Orphaned innovations are those great ideas that could have a significant and positive impact on peoples lives except the market is so small that you can't raise the monies and the support to bring them to market. Orphan drugs is the pharmaceutical industry version of the orphan innovations.
In a previous live, I had a team whose sole role was to develop technologies to help customers with special needs. This included; braille keyboards, puff controls and screen readers. We knew we were doing good but constantly ran up against the business objective of generating a return against the R&D effort.
What are we to do about?
Recently, my youngest grandson was diagnosed with West's Syndrome, also called infantile spasms. Its a rare condition that inflicts 2,500 infants. As a result of the diagnosis, we been dropped into the world of orphan drugs. These are drugs that are (or are not) produced to work on conditions that are rare.
In 1983, the Orphan Drug Act (ODA) was signed to put in place a set of incentives to encourage companies to develop drugs and therapies that would not be normally attractive to the pharmaceutical industry. The incentives that are part of the ODA include:
- 50% tax credit for development costs
- 20 year carry forward on tax credits
- FDA fees waived
- 7-year market exclusivity from the date of FDA approval
ODA kicked off work in areas that have major and significant impact on peoples lives.
As with all such things, there are those that would abuse it. In the case of my grandson and his West's Syndrome, there is one drug, ACTH which is an example of what some would call abuse of the ODA.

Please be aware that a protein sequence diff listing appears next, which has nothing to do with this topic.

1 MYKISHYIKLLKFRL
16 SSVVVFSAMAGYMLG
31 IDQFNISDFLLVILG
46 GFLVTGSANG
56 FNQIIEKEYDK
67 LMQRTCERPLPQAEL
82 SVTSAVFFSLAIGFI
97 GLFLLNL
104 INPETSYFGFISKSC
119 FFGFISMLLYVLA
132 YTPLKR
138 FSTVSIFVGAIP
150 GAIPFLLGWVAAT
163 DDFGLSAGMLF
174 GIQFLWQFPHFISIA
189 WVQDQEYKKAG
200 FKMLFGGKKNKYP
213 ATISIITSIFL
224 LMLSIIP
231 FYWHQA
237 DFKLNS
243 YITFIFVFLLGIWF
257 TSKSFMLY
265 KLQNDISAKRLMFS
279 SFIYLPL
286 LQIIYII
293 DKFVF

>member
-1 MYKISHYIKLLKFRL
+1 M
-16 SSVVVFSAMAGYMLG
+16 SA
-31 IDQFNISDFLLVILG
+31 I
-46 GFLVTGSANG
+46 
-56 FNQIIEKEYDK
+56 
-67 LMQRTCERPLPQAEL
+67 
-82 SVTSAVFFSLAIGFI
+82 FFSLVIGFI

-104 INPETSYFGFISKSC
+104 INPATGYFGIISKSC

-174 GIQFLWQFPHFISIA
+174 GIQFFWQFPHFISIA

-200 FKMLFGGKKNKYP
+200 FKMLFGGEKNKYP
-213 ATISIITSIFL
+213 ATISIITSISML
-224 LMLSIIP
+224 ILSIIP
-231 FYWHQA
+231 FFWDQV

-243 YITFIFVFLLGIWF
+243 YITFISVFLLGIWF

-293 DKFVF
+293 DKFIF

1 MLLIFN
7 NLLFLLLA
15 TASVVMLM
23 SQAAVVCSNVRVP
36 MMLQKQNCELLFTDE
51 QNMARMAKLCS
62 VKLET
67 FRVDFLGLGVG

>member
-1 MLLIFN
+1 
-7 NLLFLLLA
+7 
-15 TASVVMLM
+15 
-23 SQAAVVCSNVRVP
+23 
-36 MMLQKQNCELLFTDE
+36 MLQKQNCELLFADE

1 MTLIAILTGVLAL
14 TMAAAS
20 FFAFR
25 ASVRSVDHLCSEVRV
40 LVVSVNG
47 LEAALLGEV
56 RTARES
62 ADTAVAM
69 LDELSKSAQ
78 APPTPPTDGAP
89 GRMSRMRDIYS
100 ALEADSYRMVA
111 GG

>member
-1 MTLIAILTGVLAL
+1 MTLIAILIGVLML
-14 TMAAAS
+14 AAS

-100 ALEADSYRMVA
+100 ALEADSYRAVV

ACTH has been around since the 1950's. Its not a new drug. One company put the drug through FDA approval as an orphan drug and secured a 7-year exclusivity for the drug.
The result? One vial of ACTH in the US costs $23,000 while in the U.K., that same vial costs $5.00.
Hard to believe. Given that the drug already existed, how does any company justify the fees they are charging individuals — especially since most insurances will not cover orphan drugs because of their exorbitant costs.
Listen to the episode to hear the latest on where we are with my grandson.
We need to take a hard look at ourselves and our organizations. How can each of us can take an orphaned innovation and ignore the ROI and instead focus on impacting people's lives?
- Unintended Effects of Orphan Product Designation for Rare Neurological Diseases (NIH)
- Developing Products for Rare Diseases & Conditions (FDA)
- List of FDA Orphan Drugs (DHS)